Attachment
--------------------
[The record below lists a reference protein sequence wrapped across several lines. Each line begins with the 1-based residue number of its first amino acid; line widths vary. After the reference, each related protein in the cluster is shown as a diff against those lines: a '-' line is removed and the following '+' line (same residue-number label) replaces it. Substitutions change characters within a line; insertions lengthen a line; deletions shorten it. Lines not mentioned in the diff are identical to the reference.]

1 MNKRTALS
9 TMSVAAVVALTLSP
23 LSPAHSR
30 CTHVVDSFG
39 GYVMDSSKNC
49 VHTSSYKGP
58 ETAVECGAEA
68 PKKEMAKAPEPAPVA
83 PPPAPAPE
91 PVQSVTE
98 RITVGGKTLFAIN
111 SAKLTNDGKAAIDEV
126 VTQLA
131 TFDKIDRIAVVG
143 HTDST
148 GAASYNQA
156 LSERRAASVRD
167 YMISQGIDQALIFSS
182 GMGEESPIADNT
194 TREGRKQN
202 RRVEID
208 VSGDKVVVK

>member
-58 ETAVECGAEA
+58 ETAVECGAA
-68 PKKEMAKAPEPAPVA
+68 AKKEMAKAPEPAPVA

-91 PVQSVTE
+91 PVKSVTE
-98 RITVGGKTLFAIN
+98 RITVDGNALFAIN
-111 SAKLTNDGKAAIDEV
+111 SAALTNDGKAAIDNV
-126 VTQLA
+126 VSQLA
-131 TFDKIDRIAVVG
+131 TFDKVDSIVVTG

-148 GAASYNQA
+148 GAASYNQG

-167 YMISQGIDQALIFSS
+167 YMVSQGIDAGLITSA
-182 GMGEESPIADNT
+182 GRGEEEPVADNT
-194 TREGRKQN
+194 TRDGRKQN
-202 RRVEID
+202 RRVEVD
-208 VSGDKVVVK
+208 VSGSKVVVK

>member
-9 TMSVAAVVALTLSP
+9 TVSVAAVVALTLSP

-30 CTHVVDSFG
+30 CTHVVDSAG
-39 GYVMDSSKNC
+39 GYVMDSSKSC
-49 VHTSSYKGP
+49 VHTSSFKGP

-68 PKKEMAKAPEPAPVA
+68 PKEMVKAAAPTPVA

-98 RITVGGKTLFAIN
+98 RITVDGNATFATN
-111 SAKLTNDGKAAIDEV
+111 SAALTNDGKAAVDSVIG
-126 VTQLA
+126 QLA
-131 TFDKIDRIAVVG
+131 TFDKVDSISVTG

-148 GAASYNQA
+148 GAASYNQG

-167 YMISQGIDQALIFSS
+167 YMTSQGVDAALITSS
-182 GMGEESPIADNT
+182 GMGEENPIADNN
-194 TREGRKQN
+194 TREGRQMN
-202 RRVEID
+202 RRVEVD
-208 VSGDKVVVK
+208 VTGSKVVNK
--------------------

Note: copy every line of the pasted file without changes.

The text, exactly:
[The record below lists a reference protein sequence wrapped across several lines. Each line begins with the 1-based residue number of its first amino acid; line widths vary. After the reference, each related protein in the cluster is shown as a diff against those lines: a '-' line is removed and the following '+' line (same residue-number label) replaces it. Substitutions change characters within a line; insertions lengthen a line; deletions shorten it. Lines not mentioned in the diff are identical to the reference.]

1 MNKRTALS
9 TMSVAAVVALTLSP
23 LSPAHSR
30 CTHVVDSFG
39 GYVMDSSKNC
49 VHTSSYKGP
58 ETAVECGAEA
68 PKKEMAKAPEPAPVA
83 PPPAPAPE
91 PVQSVTE
98 RITVGGKTLFAIN
111 SAKLTNDGKAAIDEV
126 VTQLA
131 TFDKIDRIAVVG
143 HTDST
148 GAASYNQA
156 LSERRAASVRD
167 YMISQGIDQALIFSS
182 GMGEESPIADNT
194 TREGRKQN
202 RRVEID
208 VSGDKVVVK

>member
-58 ETAVECGAEA
+58 ETAVECGAA
-68 PKKEMAKAPEPAPVA
+68 AKKEMAKAPEPAPVA

-91 PVQSVTE
+91 PVKSVTE
-98 RITVGGKTLFAIN
+98 RITVDGNALFAIN
-111 SAKLTNDGKAAIDEV
+111 SAALTNDGKAAIDNV
-126 VTQLA
+126 VSQLA
-131 TFDKIDRIAVVG
+131 TFDKVDSIVVTG

-148 GAASYNQA
+148 GAASYNQG

-167 YMISQGIDQALIFSS
+167 YMVSQGIDAGLITSA
-182 GMGEESPIADNT
+182 GRGEEEPVADNT
-194 TREGRKQN
+194 TRDGRKQN
-202 RRVEID
+202 RRVEVD
-208 VSGDKVVVK
+208 VSGSKVVVK

>member
-9 TMSVAAVVALTLSP
+9 TVSVAAVVALTLSP

-30 CTHVVDSFG
+30 CTHVVDSAG
-39 GYVMDSSKNC
+39 GYVMDSSKSC
-49 VHTSSYKGP
+49 VHTSSFKGP

-68 PKKEMAKAPEPAPVA
+68 PKEMVKAAAPTPVA

-98 RITVGGKTLFAIN
+98 RITVDGNATFATN
-111 SAKLTNDGKAAIDEV
+111 SAALTNDGKAAVDSVIG
-126 VTQLA
+126 QLA
-131 TFDKIDRIAVVG
+131 TFDKVDSISVTG

-148 GAASYNQA
+148 GAASYNQG

-167 YMISQGIDQALIFSS
+167 YMTSQGVDAALITSS
-182 GMGEESPIADNT
+182 GMGEENPIADNN
-194 TREGRKQN
+194 TREGRQMN
-202 RRVEID
+202 RRVEVD
-208 VSGDKVVVK
+208 VTGSKVVNK